When you are an obese child there is nothing more than you want than to be invisible. “Out of sight….out of mind” would be the best slogan for this mentality, for if the kids don’t see you they won’t be as apt to ridicule.
The best example was class participation. Simply put I would not volunteer to talk in class. Why would I if it gives anyone an excuse to make a remark? Naturally though I would be called-on in class. Many times in elementary school if I was called in Grammar (yes…Grammar) I would hear the occasional snicker or “Hey…hey….hey!,” but as soon as the next person was called on it would dissipate. The worst case was class participation. I absolutely DREADED speeches, diagramming sentences, or math problems on the board.
Why? Because unlike sitting in your desk being asked to choose between we or us in a sentence, the class was expected to focus on the person in front of them. So all eyes were on me for several minutes and I felt them. So in case someone had forgotten about me or what I looked like, they had plenty of time to assess my rolls of fat, outdated clothes, and sweat dripping from my brow. The sweatiness would elicit even more snickers and laughs.
On some occasions the teacher would have me sit down to avoid the prolonged embarrassment; others didn’t. I really don’t know which was best. Either way, after it was done I would sulk back to my desk (which hopefully would be in the back) and try to calm myself.
Even in my post weight-loss years I had problems with public venues. Most of my college years I was okay, but in the last few years of college I began to have sweat attacks in class. For example, I would walk into Poly Sci and sit down. Even on pure lecture days, I would begin to sweat and so to avoid people noticing it I would excuse myself to go to the bathroom. There I would pat myself down with tissues all throughout my sweaty clothes.
Afterwards I would endeavor to return to class only for the sweating to ensue again, and so on and so on. There were numerous times in college and grad school where I wouldn’t return to class at all. The same would apply to social events. Having to enter a crowded room and flee once a drop of sweat was detected.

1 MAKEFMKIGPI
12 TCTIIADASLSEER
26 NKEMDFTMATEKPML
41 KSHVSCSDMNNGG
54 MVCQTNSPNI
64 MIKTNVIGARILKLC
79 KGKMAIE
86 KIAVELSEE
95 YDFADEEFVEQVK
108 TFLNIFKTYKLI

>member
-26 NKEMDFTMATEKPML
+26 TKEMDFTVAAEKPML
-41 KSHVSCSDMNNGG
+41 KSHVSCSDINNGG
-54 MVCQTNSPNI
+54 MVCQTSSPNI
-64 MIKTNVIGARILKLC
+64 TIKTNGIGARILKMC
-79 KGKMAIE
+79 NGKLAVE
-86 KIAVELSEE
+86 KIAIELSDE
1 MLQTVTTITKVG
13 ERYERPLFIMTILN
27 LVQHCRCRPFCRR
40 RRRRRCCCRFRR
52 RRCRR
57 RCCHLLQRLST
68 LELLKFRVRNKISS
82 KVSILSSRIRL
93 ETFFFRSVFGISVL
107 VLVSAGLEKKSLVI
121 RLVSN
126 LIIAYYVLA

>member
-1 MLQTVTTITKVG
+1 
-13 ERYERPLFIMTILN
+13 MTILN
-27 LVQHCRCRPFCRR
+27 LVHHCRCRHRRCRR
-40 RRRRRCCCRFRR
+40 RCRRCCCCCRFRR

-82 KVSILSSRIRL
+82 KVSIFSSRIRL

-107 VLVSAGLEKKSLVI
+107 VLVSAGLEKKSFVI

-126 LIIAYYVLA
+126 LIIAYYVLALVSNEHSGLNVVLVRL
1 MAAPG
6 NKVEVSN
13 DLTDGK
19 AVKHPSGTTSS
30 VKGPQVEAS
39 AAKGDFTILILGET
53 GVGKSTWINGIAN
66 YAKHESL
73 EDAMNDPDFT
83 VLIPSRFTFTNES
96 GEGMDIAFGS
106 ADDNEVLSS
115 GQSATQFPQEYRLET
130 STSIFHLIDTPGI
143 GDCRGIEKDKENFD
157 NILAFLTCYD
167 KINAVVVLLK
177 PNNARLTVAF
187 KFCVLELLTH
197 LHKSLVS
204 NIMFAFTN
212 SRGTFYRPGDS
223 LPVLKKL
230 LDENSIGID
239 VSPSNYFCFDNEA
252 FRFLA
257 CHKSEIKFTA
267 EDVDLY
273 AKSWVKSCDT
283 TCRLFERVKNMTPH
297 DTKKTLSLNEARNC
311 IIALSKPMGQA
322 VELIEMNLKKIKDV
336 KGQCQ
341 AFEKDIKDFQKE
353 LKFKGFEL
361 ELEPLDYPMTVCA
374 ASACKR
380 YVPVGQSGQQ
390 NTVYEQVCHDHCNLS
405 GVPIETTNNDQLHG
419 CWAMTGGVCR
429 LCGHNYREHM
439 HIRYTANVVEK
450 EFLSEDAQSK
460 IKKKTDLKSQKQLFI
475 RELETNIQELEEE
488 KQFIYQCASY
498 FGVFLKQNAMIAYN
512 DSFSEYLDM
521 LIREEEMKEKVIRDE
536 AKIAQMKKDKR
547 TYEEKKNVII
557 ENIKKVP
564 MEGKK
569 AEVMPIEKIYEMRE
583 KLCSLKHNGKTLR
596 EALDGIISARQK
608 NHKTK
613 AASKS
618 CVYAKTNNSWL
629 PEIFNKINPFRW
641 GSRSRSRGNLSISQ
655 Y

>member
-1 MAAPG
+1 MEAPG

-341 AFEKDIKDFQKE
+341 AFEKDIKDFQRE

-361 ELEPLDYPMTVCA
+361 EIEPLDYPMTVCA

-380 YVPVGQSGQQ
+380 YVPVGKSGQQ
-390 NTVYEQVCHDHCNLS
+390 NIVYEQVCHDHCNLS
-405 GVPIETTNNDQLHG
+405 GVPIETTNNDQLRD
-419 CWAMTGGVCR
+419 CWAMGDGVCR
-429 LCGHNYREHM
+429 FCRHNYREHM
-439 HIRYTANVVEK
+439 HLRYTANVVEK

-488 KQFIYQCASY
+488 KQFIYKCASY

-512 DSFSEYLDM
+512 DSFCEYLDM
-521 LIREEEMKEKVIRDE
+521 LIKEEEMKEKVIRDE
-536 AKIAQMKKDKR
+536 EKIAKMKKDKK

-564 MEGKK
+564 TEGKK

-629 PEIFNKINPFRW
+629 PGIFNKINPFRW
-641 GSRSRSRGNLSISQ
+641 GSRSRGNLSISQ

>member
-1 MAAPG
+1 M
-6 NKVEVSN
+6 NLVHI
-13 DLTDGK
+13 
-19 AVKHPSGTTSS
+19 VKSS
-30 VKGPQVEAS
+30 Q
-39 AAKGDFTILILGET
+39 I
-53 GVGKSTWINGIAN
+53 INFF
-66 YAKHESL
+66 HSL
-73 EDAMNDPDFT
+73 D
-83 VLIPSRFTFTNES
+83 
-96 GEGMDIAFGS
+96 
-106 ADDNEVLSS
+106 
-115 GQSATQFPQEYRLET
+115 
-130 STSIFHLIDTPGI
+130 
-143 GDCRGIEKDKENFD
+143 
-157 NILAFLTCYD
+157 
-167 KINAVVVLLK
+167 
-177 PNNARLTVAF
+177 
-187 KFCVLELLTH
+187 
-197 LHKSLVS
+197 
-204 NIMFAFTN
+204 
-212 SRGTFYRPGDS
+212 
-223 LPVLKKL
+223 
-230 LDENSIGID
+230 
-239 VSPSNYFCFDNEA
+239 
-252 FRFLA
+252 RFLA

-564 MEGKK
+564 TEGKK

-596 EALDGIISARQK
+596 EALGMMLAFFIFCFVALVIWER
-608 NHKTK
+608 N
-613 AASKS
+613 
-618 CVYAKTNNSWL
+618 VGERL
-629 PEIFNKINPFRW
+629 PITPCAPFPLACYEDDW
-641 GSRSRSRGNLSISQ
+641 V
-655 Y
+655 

I let it get in my head so much that my choice of graduate school was determined by it. I chose to attend the most remote 4-year university in the U.S.: University of Alaska!! “Well if I am in cold weather I’ll be less likely to sweat” I reasoned. It was specious logic, but it somewhat worked. I was a Teaching Assistant there and my role was to lecture when the professor was out as well as lead study groups. Strangely, I don’t remember having panic attacks in front of the class.
What did emerge was my fear of speaking in class…which stems from my childhood obesity. Graduate school classes are either seminar in style or straight lecture. In seminar, you are expected to read the assigned books and then share. I dreaded having to speak in class. I would just look down or assiduously take notes and pray the professor wouldn’t call on me for the entire 90 minutes. The lecture classes were fine and I aced those; most of the seminar classes I either dropped or sweated through.
Later, I managed to gain admission into the University of Texas PhD program. The rigor of those classes were higher than those at Alaska. All seminar classes. The sweat attacks returned fueled by the sheer thought that I had to speak in class. It was horrible! The grad students even made snide remarks about my inability to speak (“Silent Al”) and having to leave class repeatedly. The anxiety got so bad that I eventually dropped out of the program. I felt utter shame.
The irony of all of this that I was not fat! I had lost my weight 5-10 years earlier, but this is my point. Fat kids, even after they lose their fat, still carry all the insecurities that they had when they were fat. It just doesn’t evaporate into the ether. We are still fat kids in a skinny person’s body. People would look at skinny me and not know my history and couldn’t get understand I had these problems. Maybe they thought I had Social Anxiety Disorder or something.
After my careers in the health care world, I became a medical teacher and was expected to speak in class. If you ask any of my students, they would tell you I have no problem lecturing! LOL (I tend to pontificate and/or go on my tangents about the harmful ingredients in our food.)
The irony is that speaking in front of the class is a requirement for my classes. You must present a medical article every month. I know that some students don’t like this, but I instruct them that public speaking and learning how to articulate properly is crucial in being successful in life. I have yet to see a kid have a sweaty panic attack and they know my story well enough to know that I would be sympathetic to their plight.
The sweat attacks went away about 10 years ago. I learned that being self-conscious about it made it worse, for letting the anxiety flow, embracing it, and just notifying people to whom I am talking about my history generally lessens the anxiety. It went away during my process of understanding the “Why” of the obesity of my formative years and addressing it.
My point would be that trauma that you endured as an overweight child lingers through your adulthood unless you work on it. We eat to numb the underlying trauma that occurred to us. For us to truly heal we must identify the trauma, name it, own it, and then develop corrective measures to alleviate us of it (sounds eerily similar to an exorcism.)
Reach out to me…I am here to help you achieve your goals!
A. Gregory Luna, double-certified Health Consultant
(Please offer your insight or share your story in the comments below.)